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I am trying to build a robot that I can control with basic eye movements. I am pointing a webcam at my face, and depending on the position of my pupil, the robot would move a certain way. If the pupil is in the top, bottom, left corner, right corner of the eye the robot would move forwards, backwards, left, right respectively.

My original plan was to use an eye haar cascade to find my left eye. I would then use houghcircle on the eye region to find the center of the pupil. I would determine where the pupil was in the eye by finding the distance from the center of the houghcircle to the borders of the general eye region.

So for the first part of my code, I'm hoping to be able to track the center of the eye pupil, as seen in this video. https://youtu.be/aGmGyFLQAFM?t=38

But when I run my code, it cannot consistently find the center of the pupil. The houghcircle is often drawn in the wrong area. How can I make my program consistently find the center of the pupil, even when the eye moves?

Is it possible/better/easier for me to tell my program where the pupil is at the beginning? I've looked at some other eye tracking methods, but I cannot form a general algorithm. If anyone could help form one, that would be much appreciated! https://arxiv.org/ftp/arxiv/papers/1202/1202.6517.pdf

import numpy as np
import cv2

face_cascade = cv2.CascadeClassifier('haarcascade_frontalface_default.xml')
eye_cascade = cv2.CascadeClassifier('haarcascade_righteye_2splits.xml')

#number signifies camera
cap = cv2.VideoCapture(0)

while 1:
    ret, img = cap.read()
    gray = cv2.cvtColor(img, cv2.COLOR_BGR2GRAY)
    #faces = face_cascade.detectMultiScale(gray, 1.3, 5)
    eyes = eye_cascade.detectMultiScale(gray)
    for (ex,ey,ew,eh) in eyes:
        cv2.rectangle(img,(ex,ey),(ex+ew,ey+eh),(0,255,0),2)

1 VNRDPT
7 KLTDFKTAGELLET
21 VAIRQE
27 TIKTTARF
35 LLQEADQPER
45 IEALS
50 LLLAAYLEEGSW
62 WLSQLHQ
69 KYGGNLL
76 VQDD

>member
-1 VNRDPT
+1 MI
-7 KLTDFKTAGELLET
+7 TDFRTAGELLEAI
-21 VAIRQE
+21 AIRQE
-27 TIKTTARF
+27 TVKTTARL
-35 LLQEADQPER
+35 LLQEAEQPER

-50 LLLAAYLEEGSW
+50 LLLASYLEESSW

roi_gray2 = gray[ey:ey+eh, ex:ex+ew]
        roi_color2 = img[ey:ey+eh, ex:ex+ew]
        circles = cv2.HoughCircles(roi_gray2,cv2.HOUGH_GRADIENT,1,20,param1=50,param2=30,minRadius=0,maxRadius=0)
        try:
            for i in circles[0,:]:
                # draw the outer circle
                cv2.circle(roi_color2,(i[0],i[1]),i[2],(255,255,255),2)
                print("drawing circle")
                # draw the center of the circle
                cv2.circle(roi_color2,(i[0],i[1]),2,(255,255,255),3)
        except Exception as e:
            print e
    cv2.imshow('img',img)
    k = cv2.waitKey(30) & 0xff
    if k == 27:
        break

cap.release()
cv2.destroyAllWindows()

2 Answers 2

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I can see two alternatives, from some work that I did before:

  1. Train a Haar detector to detect the eyeball, using training images with the center of the pupil at the center and the width of the eyeball as width. I found this better than using Hough circles or just the original eye detector of OpenCV (the one used in your code).

  2. Use Dlib's face landmark points to estimate the eye region. Then use the contrast caused by the white and dark regions of the eyeball, together with contours, to estimate the center of the pupil. This produced much better results.

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Just replace line where you created HoughCircles by this:

circles = cv2.HoughCircles(roi_gray2,cv2.HOUGH_GRADIENT,1,200,param1=200,param2=1,minRadius=0,maxRadius=0)

I just changed a couple of parameters and it gives me more accuracy.

Detailed information about parameters here.

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